Crowds of infuriated Muslims pogrom EU diplomatic buildings to protest Prophet Muhammad cartoons


Crowds of Palestinians took to the streets of Gaza City on Saturday to storm the buildings of EU diplomatic departments and burn the flags of Germany and Denmark after the publication of controversial cartoons deemed insulting to the Prophet Muhammad.

The cartoons have caused a furor across the Muslim world, in part because Islamic law is interpreted to forbid any depictions of Islam's holiest figure. Aggravating the affront was one caricature of Muhammad wearing a turban shaped as a bomb with a burning fuse.

The cartoons were first published in Denmark, and then in newspapers elsewhere in Europe in a show of solidarity with press freedoms.

About two dozen protesters stormed the German cultural center Saturday morning, smashing windows, breaking doors and burning the German flag. Down the street, about 30 Palestinians threw stones at the European Commission building, and replaced the EU flag with a Palestinian flag, before police brought them under control.

About 50 schoolchildren and teenagers gathered at one corner of the street shortly after to try to resume the attacks on the two buildings, but Palestinian riot police, armed with batons, pushed them back. The youths threw stones at the police, then fled.

Later in the day, about 400 protesters marched to the European Commission building, accompanied by a loudspeaker car that blared, "Insulting the prophet means insulting every Muslim," and urged merchants to boycott Danish products: "With our blood and souls we defend you, O Prophet." Protesters also set fire to a Danish flag.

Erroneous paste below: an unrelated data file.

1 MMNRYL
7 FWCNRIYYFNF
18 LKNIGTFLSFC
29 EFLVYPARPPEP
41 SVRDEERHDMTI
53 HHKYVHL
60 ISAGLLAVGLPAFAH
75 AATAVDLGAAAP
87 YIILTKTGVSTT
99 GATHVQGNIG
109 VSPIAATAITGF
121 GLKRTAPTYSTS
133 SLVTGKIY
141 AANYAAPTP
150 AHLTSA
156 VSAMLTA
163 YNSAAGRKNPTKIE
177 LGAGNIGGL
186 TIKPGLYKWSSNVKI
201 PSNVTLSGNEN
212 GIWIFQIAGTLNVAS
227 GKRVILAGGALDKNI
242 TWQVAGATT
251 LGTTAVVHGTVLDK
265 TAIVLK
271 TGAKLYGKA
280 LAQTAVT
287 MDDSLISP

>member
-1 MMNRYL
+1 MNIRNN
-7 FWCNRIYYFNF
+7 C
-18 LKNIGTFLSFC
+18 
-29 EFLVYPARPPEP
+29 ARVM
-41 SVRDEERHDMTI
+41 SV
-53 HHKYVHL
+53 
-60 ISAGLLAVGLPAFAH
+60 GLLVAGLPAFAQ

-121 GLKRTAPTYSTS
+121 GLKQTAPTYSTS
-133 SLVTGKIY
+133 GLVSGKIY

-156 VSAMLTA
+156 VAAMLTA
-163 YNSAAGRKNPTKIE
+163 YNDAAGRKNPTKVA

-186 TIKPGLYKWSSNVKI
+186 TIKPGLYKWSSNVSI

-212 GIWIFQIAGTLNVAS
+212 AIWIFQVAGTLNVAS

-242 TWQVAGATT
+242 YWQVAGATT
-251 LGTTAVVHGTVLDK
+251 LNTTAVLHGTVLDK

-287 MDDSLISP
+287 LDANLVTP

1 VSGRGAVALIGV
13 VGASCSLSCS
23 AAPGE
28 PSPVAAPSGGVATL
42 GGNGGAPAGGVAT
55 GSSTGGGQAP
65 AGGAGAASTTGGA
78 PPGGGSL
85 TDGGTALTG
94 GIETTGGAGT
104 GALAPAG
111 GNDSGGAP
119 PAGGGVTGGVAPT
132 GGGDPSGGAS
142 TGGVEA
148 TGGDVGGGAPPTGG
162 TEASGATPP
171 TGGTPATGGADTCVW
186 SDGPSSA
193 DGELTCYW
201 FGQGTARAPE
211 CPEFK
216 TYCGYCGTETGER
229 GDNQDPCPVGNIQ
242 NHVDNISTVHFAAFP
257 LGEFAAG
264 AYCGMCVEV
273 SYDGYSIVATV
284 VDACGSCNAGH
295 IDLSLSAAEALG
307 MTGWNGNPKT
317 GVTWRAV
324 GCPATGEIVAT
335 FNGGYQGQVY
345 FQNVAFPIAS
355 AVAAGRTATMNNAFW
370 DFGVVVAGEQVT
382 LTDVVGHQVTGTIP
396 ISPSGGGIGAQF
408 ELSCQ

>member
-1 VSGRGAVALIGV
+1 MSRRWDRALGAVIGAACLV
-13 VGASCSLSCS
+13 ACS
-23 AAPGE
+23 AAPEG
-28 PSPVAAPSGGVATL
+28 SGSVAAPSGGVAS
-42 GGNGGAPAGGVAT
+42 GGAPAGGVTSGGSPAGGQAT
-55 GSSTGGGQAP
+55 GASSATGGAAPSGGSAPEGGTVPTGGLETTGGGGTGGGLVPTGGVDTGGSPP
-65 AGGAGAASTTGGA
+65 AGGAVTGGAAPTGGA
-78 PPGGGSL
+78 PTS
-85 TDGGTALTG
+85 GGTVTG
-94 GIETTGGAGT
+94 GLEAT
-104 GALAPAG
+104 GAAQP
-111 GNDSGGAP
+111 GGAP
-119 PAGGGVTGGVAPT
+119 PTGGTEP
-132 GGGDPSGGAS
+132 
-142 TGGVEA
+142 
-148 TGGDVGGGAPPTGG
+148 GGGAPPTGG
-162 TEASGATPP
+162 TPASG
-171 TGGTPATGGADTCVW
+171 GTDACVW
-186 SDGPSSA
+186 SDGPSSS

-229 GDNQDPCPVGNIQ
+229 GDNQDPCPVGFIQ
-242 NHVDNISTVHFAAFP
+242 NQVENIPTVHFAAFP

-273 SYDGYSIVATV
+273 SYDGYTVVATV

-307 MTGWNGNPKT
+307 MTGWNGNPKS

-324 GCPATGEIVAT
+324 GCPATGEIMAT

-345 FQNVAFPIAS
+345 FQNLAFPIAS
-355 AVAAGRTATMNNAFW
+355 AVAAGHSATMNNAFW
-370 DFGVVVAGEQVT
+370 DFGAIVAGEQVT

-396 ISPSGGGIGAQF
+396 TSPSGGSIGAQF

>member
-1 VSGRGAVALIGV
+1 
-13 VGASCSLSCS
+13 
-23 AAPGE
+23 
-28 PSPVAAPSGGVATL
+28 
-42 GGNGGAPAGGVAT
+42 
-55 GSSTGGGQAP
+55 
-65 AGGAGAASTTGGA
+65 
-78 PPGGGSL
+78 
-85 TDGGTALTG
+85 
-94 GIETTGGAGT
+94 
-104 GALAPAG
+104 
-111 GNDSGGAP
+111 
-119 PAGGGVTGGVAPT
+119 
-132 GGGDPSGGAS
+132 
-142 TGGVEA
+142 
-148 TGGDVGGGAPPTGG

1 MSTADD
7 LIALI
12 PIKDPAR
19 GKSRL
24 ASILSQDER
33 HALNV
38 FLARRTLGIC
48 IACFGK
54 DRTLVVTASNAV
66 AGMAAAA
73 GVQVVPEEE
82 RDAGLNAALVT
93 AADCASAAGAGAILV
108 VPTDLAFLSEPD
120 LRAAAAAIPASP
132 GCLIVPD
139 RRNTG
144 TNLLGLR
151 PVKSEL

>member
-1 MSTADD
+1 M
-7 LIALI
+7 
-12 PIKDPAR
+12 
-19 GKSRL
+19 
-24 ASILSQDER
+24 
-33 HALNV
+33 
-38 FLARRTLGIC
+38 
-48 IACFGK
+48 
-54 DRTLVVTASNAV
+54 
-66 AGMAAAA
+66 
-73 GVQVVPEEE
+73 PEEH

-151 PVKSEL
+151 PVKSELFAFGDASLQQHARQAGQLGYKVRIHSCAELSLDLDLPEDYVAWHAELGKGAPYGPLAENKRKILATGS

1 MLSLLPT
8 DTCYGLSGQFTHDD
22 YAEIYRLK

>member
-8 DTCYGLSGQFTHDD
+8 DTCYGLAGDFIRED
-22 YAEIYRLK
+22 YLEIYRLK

Police set up a cordon at the building to prevent stone-throwing, but protesters heeded organizers' appeals and didn't attack the building. Most of the demonstrators were merchants who called for a boycott of European goods, and many carried small books of the Quran, the Islamic holy book.

Elsewhere in Gaza City, armed men with links to the Fatah Party handed out red carnations to students, nuns and the priest at a Roman catholic school, to apologize for other Fatah gunmen who threatened earlier in the week to target churches as part of their protests, the AP reports.

"We came to show that we are united, Muslims and Christians, and that we oppose assaulting our Christian brothers," said one gunman, flowers in hand.

In Brussels on Saturday, the European Union called on the Palestinian Authority to protect EU buildings from attack.

"The Commission expects the Palestinian authorities to ensure that European premises are properly protected," the EU said. "The Commission deeply regrets that Europeans who are working to bring a better life to Palestinians should be the subject of such attacks."

Photo AP